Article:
A new report from the PCS civil service union reveals considerable pay inequality across government linked to the proportion of men/women in each department. For example, a civil service executive officer, in a majority male department is paid £3771 (EUR 4415) (13%) more than an executive officer in a majority female department while a civil service administrative officer, in a majority male department is paid £2675 (EUR 3130) (12.6%) more than an executive officer in a majority female department. The union attributes the problem to the delegation of pay negotiations to departmental level and
The unions representing workers at the Revenue Agency, including Fp Cgil, Cisl Fp and Uilpa, are planning a national strike on 2 April in protest at the failure to pay additional payments to 30000 employees. The additional payments date back to 2016 and 2017 and the Agency has repeatedly failed to justify the reasons for the delay in payment. Even during recent compulsory arbitration the Agency couldn't explain the delay or commit to a payment date and so the unions agreed that they had to resort to strike action.
Prison unions, ACAIP, FeSP-UGT and FSC-CCOO, organised lunchtime protests outside every prison service establishment on 20 March. They were reacting to the knife attack on a member of staff at the Soto del Real prison in Madrid. The unions argue that prison service management is failing to take adequate action to tackle increasing violence across the service, noting that the prison service has been condemned by the Central Labour Inspectorate for failing to properly apply occupational health legislation.
Public service unions organised a national protest on 27 March, the day that draft legislation on public service reform was presented to the Council of Ministers. The unions oppose the main reforms that they fear will lead to increased use of workers on contracts rather than civil service status and plans to cut 120000 jobs. Most unions are also planning further action with 9 May as the date for demonstrations and strikes. Meanwhile, customs workers have been on a work-to-rule. While the impact of Brexit is one of the drivers of the action, the unions argue that there are other long-term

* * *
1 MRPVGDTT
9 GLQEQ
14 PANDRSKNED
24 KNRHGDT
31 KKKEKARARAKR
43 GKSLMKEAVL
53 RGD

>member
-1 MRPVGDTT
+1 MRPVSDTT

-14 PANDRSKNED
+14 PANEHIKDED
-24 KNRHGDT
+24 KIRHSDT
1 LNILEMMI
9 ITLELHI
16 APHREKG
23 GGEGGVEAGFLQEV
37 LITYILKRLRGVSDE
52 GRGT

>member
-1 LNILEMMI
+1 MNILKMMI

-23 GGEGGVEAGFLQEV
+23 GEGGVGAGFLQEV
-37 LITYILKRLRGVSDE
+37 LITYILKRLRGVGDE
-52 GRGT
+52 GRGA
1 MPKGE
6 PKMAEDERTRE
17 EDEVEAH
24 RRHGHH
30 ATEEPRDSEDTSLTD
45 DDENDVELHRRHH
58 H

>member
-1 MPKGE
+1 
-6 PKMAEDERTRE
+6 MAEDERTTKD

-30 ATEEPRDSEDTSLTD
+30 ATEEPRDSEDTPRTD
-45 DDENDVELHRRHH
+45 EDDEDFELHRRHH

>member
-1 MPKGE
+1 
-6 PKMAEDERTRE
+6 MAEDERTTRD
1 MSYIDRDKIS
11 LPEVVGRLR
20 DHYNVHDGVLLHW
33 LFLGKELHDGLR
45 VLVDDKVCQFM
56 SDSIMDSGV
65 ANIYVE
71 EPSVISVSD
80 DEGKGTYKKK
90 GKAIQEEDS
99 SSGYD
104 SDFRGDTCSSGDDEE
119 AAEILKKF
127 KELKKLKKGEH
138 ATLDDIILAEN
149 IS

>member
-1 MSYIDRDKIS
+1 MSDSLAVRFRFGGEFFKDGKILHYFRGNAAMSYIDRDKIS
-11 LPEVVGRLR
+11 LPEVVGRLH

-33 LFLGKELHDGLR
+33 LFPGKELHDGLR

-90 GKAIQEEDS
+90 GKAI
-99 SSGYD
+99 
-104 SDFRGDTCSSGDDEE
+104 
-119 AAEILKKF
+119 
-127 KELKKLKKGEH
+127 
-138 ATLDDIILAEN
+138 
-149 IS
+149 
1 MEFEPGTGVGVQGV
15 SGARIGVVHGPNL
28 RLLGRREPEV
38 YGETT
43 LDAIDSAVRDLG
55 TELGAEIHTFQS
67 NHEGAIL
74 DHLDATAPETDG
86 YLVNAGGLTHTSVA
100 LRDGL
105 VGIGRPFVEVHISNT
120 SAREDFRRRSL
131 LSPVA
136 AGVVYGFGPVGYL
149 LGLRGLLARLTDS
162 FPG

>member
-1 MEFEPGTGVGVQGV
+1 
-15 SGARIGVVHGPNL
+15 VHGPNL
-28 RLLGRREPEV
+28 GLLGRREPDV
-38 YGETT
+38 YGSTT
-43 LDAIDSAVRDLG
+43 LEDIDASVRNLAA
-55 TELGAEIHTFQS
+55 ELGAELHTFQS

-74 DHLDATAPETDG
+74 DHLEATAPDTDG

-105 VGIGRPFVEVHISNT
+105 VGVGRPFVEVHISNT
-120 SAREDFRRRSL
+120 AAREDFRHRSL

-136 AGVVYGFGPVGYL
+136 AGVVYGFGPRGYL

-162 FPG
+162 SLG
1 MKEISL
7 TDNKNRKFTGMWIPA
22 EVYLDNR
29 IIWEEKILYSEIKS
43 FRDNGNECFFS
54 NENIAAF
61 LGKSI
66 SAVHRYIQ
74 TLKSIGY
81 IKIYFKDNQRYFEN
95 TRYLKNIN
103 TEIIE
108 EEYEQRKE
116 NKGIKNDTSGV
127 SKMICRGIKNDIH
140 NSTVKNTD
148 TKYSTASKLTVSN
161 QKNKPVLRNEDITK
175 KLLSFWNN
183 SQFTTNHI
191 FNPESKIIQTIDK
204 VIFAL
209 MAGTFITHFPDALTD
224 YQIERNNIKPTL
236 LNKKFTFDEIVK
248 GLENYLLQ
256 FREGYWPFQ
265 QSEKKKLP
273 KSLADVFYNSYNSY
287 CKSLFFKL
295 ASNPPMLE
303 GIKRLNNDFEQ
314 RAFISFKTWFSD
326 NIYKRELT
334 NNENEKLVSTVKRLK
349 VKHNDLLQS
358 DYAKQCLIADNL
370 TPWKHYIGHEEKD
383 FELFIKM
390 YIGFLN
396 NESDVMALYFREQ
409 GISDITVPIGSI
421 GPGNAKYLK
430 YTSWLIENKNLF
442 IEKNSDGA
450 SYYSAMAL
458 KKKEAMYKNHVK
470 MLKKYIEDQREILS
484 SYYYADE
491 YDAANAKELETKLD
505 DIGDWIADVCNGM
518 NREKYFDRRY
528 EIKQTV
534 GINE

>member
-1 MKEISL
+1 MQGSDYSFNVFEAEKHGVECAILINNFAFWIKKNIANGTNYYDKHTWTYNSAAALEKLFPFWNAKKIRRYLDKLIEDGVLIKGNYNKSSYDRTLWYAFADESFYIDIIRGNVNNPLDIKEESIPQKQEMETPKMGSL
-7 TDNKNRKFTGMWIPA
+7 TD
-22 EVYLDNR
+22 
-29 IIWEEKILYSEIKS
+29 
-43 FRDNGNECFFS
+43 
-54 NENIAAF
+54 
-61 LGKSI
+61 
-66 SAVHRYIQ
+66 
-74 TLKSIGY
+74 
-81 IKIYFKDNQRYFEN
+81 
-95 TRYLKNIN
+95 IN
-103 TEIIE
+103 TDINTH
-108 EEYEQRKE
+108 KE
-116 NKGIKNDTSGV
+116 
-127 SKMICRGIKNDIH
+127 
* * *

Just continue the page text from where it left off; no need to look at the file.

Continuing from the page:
Nine trade union organisations are now supporting the national public sector strike on 9 May - CFDT, CFTC, CFE-CGC, CGT, FAFP, FO, FSU, Solidaires, and UNSA. The key demands are for the government to stop its plan for a transformation of the public service that involves around 120000 job cuts. The unions are also calling for an end to the pay freeze and a pay increase for all public sector workers. The unions claim that the government talks about the importance of the work of civil servants while at the same time undermining their rights, benefits and working conditions. They also say that
The ver.di services union has given notice of the end of the current agreement covering 2.3 million workers in federal and municipal government on 31 August. This confirms that negotiations will get underway and the union is looking for an appropriate pay increase to recognise the hard work done by its members particularly during the current crisis. At a meeting with employers earlier this month there had been a discussion about the possibility of postponing bargaining until next year and giving all workers a lump sum payment this year as an interim measure. However, the union says the